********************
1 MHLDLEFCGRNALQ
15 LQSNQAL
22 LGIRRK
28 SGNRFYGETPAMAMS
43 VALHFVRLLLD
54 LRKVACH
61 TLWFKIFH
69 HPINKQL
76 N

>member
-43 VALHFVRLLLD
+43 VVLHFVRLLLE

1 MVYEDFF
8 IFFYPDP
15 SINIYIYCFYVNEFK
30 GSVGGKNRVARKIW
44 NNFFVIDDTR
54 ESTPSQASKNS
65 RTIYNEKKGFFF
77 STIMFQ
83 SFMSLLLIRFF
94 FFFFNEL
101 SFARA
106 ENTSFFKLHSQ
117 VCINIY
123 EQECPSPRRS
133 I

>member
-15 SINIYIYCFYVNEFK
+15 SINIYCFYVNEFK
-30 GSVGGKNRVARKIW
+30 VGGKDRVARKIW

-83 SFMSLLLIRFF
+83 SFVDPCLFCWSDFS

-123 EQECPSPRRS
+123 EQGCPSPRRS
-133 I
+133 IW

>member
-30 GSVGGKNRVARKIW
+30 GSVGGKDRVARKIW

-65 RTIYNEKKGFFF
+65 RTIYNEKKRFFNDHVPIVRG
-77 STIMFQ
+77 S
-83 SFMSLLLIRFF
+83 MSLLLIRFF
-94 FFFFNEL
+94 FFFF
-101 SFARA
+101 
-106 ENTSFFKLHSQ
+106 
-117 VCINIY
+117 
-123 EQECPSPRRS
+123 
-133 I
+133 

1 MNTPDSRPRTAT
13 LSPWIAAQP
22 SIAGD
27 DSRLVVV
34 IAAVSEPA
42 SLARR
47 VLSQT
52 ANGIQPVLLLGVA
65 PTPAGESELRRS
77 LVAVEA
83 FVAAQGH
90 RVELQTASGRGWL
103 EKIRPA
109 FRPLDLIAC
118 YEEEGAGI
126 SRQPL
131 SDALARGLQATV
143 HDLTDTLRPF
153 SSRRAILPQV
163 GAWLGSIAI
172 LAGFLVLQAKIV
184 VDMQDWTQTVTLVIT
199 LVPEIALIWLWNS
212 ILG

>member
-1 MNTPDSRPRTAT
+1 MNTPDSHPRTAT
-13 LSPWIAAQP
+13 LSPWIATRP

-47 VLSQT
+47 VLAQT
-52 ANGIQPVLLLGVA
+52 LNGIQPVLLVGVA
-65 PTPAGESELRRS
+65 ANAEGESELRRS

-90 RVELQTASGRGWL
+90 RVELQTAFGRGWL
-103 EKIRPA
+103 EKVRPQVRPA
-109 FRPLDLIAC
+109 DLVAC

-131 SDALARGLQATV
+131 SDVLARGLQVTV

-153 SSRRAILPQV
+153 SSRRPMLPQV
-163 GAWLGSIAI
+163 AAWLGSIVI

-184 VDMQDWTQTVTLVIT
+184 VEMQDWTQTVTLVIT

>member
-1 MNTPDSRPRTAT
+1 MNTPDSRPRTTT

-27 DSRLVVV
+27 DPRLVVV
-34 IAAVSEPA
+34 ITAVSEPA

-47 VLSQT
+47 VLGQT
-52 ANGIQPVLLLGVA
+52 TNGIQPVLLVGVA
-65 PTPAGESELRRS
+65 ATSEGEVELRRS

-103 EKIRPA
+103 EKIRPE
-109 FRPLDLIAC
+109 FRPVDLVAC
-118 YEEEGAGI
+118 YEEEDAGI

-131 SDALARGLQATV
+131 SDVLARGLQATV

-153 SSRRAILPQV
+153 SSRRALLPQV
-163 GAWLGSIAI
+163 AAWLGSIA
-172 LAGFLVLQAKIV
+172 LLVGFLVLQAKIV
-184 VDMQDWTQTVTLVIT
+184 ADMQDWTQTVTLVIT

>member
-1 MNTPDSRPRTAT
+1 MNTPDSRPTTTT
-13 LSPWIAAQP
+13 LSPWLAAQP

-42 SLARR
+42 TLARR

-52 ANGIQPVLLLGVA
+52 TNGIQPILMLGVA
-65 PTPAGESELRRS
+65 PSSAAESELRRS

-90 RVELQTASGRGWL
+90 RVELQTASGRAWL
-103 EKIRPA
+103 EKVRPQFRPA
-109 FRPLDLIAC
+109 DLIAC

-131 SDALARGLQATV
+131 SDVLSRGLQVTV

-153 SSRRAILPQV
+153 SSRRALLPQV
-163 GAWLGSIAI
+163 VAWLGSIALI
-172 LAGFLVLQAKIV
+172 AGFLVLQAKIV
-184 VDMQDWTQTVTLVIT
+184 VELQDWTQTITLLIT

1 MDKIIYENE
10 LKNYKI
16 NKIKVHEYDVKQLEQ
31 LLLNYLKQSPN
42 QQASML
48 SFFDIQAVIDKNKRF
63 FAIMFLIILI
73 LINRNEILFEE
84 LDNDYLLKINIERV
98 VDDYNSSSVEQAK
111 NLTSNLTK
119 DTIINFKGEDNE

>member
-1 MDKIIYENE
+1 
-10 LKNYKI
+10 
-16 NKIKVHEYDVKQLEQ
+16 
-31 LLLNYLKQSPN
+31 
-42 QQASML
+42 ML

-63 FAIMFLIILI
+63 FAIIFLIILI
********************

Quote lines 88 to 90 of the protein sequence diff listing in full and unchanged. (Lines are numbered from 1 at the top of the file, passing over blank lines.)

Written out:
+13 LSPWIATRP

-47 VLSQT
+47 VLAQT